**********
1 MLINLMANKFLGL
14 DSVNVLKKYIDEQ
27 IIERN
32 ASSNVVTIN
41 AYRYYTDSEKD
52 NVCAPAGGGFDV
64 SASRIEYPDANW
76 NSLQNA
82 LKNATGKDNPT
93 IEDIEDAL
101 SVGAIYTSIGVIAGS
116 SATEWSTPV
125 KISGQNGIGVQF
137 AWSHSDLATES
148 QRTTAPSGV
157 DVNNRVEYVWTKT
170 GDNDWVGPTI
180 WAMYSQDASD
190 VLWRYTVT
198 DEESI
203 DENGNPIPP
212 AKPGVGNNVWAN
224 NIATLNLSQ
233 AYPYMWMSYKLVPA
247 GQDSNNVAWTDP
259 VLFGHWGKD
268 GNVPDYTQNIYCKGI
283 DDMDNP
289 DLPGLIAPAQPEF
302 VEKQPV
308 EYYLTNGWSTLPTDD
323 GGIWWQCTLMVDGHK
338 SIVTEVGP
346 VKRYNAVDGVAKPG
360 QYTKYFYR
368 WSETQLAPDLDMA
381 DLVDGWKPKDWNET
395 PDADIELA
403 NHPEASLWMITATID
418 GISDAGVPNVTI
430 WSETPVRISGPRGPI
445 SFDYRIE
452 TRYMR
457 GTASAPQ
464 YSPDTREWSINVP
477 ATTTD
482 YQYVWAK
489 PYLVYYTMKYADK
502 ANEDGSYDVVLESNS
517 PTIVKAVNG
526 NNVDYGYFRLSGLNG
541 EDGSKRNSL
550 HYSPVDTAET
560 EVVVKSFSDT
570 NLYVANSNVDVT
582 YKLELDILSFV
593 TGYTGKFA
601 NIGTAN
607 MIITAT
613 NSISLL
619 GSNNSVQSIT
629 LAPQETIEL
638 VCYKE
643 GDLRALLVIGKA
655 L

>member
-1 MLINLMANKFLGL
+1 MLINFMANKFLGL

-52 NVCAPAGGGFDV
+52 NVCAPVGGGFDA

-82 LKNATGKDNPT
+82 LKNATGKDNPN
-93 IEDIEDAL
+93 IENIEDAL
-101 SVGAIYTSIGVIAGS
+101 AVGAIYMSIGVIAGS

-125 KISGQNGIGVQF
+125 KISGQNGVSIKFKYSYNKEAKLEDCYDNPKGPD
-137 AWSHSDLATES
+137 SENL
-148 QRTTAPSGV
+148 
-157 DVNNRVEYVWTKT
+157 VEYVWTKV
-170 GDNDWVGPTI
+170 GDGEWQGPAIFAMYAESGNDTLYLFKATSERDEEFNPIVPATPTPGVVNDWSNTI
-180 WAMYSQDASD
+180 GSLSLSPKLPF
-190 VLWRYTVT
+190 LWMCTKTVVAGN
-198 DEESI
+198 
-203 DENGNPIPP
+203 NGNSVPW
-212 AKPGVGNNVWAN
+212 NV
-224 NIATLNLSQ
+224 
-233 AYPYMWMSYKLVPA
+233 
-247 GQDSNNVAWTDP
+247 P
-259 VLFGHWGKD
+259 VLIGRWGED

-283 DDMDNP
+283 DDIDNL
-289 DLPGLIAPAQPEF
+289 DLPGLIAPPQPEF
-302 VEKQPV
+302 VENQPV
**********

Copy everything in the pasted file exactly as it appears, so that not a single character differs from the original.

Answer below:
1 MLINLMANKFLGL
14 DSVNVLKKYIDEQ
27 IIERN
32 ASSNVVTIN
41 AYRYYTDSEKD
52 NVCAPAGGGFDV
64 SASRIEYPDANW
76 NSLQNA
82 LKNATGKDNPT
93 IEDIEDAL
101 SVGAIYTSIGVIAGS
116 SATEWSTPV
125 KISGQNGIGVQF
137 AWSHSDLATES
148 QRTTAPSGV
157 DVNNRVEYVWTKT
170 GDNDWVGPTI
180 WAMYSQDASD
190 VLWRYTVT
198 DEESI
203 DENGNPIPP
212 AKPGVGNNVWAN
224 NIATLNLSQ
233 AYPYMWMSYKLVPA
247 GQDSNNVAWTDP
259 VLFGHWGKD
268 GNVPDYTQNIYCKGI
283 DDMDNP
289 DLPGLIAPAQPEF
302 VEKQPV
308 EYYLTNGWSTLPTDD
323 GGIWWQCTLMVDGHK
338 SIVTEVGP
346 VKRYNAVDGVAKPG
360 QYTKYFYR
368 WSETQLAPDLDMA
381 DLVDGWKPKDWNET
395 PDADIELA
403 NHPEASLWMITATID
418 GISDAGVPNVTI
430 WSETPVRISGPRGPI
445 SFDYRIE
452 TRYMR
457 GTASAPQ
464 YSPDTREWSINVP
477 ATTTD
482 YQYVWAK
489 PYLVYYTMKYADK
502 ANEDGSYDVVLESNS
517 PTIVKAVNG
526 NNVDYGYFRLSGLNG
541 EDGSKRNSL
550 HYSPVDTAET
560 EVVVKSFSDT
570 NLYVANSNVDVT
582 YKLELDILSFV
593 TGYTGKFA
601 NIGTAN
607 MIITAT
613 NSISLL
619 GSNNSVQSIT
629 LAPQETIEL
638 VCYKE
643 GDLRALLVIGKA
655 L

>member
-1 MLINLMANKFLGL
+1 MLINFMANKFLGL

-52 NVCAPAGGGFDV
+52 NVCAPVGGGFDA

-82 LKNATGKDNPT
+82 LKNATGKDNPN
-93 IEDIEDAL
+93 IENIEDAL
-101 SVGAIYTSIGVIAGS
+101 AVGAIYMSIGVIAGS

-125 KISGQNGIGVQF
+125 KISGQNGVSIKFKYSYNKEAKLEDCYDNPKGPD
-137 AWSHSDLATES
+137 SENL
-148 QRTTAPSGV
+148 
-157 DVNNRVEYVWTKT
+157 VEYVWTKV
-170 GDNDWVGPTI
+170 GDGEWQGPAIFAMYAESGNDTLYLFKATSERDEEFNPIVPATPTPGVVNDWSNTI
-180 WAMYSQDASD
+180 GSLSLSPKLPF
-190 VLWRYTVT
+190 LWMCTKTVVAGN
-198 DEESI
+198 
-203 DENGNPIPP
+203 NGNSVPW
-212 AKPGVGNNVWAN
+212 NV
-224 NIATLNLSQ
+224 
-233 AYPYMWMSYKLVPA
+233 
-247 GQDSNNVAWTDP
+247 P
-259 VLFGHWGKD
+259 VLIGRWGED

-283 DDMDNP
+283 DDIDNL
-289 DLPGLIAPAQPEF
+289 DLPGLIAPPQPEF
-302 VEKQPV
+302 VENQPV